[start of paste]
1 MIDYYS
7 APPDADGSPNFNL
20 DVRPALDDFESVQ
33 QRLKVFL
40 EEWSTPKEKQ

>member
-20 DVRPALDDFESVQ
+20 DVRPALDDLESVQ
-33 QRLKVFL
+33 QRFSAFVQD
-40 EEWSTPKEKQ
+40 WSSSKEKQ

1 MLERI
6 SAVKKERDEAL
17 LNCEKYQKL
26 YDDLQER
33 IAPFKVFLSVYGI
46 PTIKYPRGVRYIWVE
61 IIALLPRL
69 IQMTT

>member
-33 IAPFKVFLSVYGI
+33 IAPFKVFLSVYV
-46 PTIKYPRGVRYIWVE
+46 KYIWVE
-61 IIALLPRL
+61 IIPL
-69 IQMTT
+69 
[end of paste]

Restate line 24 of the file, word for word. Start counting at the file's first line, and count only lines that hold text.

-46 PTIKYPRGVRYIWVE